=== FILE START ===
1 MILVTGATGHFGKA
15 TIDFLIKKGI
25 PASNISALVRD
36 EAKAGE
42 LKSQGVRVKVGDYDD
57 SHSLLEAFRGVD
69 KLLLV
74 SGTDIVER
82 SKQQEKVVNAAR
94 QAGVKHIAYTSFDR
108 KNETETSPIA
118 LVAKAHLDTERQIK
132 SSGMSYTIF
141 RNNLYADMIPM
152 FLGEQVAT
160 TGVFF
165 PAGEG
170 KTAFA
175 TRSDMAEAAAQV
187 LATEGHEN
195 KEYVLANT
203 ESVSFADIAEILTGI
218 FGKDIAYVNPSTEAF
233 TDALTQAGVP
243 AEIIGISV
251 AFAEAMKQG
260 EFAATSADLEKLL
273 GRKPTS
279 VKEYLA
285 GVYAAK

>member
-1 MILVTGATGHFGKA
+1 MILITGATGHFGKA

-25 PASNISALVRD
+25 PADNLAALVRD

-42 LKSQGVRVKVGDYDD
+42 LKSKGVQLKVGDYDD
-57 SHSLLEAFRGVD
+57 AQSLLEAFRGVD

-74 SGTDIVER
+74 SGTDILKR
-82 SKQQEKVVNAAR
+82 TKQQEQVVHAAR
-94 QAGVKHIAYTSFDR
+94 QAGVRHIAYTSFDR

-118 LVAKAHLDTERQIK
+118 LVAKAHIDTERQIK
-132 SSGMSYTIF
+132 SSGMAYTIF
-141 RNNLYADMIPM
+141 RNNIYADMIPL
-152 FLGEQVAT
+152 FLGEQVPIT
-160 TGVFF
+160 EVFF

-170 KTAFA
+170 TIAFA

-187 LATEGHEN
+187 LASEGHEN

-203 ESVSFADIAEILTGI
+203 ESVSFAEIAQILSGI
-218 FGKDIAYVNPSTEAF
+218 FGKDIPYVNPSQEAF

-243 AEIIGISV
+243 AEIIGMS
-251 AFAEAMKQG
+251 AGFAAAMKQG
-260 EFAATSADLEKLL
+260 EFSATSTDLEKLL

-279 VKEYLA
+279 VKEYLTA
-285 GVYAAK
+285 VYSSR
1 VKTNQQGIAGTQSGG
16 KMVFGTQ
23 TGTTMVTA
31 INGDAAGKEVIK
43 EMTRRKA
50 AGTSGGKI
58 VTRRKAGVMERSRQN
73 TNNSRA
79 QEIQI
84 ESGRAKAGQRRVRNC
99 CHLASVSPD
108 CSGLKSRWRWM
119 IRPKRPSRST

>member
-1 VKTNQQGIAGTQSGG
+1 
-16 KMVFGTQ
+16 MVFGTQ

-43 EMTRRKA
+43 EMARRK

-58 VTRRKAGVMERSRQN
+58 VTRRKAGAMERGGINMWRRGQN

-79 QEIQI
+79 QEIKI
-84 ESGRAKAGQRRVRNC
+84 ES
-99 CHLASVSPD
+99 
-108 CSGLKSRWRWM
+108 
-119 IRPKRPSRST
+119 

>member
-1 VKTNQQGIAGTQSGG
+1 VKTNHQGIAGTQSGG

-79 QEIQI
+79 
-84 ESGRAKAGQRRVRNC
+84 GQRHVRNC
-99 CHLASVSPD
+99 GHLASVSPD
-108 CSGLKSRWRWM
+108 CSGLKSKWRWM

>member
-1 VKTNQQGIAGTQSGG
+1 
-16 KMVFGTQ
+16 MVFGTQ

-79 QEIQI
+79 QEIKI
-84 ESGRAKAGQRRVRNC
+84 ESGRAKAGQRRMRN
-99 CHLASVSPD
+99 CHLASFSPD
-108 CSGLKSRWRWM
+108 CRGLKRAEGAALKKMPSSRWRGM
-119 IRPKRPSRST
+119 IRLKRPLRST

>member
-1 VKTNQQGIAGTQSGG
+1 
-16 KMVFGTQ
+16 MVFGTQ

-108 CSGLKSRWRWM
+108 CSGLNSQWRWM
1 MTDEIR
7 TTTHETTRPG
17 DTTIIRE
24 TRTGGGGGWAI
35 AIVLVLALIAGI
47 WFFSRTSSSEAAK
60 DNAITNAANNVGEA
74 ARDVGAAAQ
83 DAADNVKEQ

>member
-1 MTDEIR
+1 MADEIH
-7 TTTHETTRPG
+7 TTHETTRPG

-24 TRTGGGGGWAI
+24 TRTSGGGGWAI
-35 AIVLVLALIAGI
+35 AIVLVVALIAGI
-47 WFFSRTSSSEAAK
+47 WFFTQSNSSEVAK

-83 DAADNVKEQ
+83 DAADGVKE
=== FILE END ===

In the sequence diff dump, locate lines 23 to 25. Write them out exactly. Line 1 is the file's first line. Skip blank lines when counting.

218 FGKDIAYVNPSTEAF
233 TDALTQAGVP
243 AEIIGISV